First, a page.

Half of Canadians say the pandemic has had an ongoing impact on their mental health and more than four-in-10 think the impact will last long after the pandemic is over, finds a new KPMG survey conducted last week.
“With vaccinations ramping up, Canadians should be seeing the light at the end of the COVID-19 tunnel, but many are anxious that people are getting complacent and no longer exercising needed diligence to remain safe until the bulk of the population has been inoculated,” said Denis Trottier, chief mental health officer, KPMG in Canada.
The survey looked at 1,000 Canadians aged 18-plus from March 17 to 20, 2021, leveraging Delvinia’s AskingCanadians panel through its methodify online research platform.
Among the key findings: 54 per cent say their mental health has suffered during the pandemic; 50 per cent say the pandemic has had an ongoing impact on their mental health; and 42 per cent believe the pandemic will have a lasting impact on their mental health.
A high majority of 89 per cent worry that Canadians are becoming impatient with the lockdowns and will let their guard down, while 87 per cent agreed about remaining vigilant.
Women and Gen Z most affected
The tally of responses also illuminates how the pandemic is affecting the mental wellbeing of women more than men and the 18-24 age demographic more than older Canadians.
Nearly three in five (57 per cent) of women surveyed agreed strongly or somewhat that their mental health has suffered during the pandemic, compared to 50 per cent of men. Fifty-three per cent of women (47 per cent men) said the pandemic has had an ongoing impact on their mental health, and 46 per cent of women (39 per cent men) believe the pandemic will have a lasting impact on their mental health.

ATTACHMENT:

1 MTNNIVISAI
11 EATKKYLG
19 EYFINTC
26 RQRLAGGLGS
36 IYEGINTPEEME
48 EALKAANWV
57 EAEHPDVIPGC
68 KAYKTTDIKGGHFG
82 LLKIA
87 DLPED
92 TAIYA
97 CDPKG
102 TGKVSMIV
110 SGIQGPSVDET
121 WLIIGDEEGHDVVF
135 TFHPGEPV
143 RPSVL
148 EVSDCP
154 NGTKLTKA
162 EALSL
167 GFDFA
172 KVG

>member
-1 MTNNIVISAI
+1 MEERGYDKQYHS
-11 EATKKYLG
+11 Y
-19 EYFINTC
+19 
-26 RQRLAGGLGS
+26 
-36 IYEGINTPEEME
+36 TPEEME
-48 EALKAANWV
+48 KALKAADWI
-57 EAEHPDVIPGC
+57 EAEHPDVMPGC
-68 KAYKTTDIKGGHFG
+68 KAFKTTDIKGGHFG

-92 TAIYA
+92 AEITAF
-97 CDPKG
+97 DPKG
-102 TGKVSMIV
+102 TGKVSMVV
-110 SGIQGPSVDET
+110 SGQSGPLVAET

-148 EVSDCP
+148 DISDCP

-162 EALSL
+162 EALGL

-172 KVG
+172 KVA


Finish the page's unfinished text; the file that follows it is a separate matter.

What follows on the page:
More than seven-in-10 (72 per cent) Canadians aged 18-24 said their mental health has suffered during the pandemic with six-in-10 saying it will leave a lasting impact, both a full 18 points higher than the national average.
Trottier says the findings are just one more alert to companies, the health care system, and governments to provide necessary support.
Some “getting through” strategies
As stated in the report, Trottier recommends building a circle of care, putting mental health on the schedule and embracing new habits.
Build your circle of care
You don’t have to be experiencing a mental illness to prepare for future mental health challenges—these ups and downs are a natural part of our lives. Take a moment to think about the people in your life who are in your circle of care. Think about who you can talk to openly about mental health and share your honest challenges and experiences with, as well as who you play that role for.
Put mental health on the agenda
Do this with your teams at work, on your family Zoom catch ups, during virtual happy hours and game nights with friends, and at the dinner table. We may not realize that just asking someone ‘How are you really feeling?’ could well be the moment they needed to share their personal experience and let you in to their circle of care.
Embrace new habits
With lines between work and life getting blurred, it’s important to find ways to implement realistic, new, regular positive habits that support our wellness in the current new reality. There are plenty of great resources out there, such as WellCan, which offers free resources to help Canadians develop new coping strategies and build the resilience needed to deal with their mental health and wellbeing during the COVID-19 pandemic.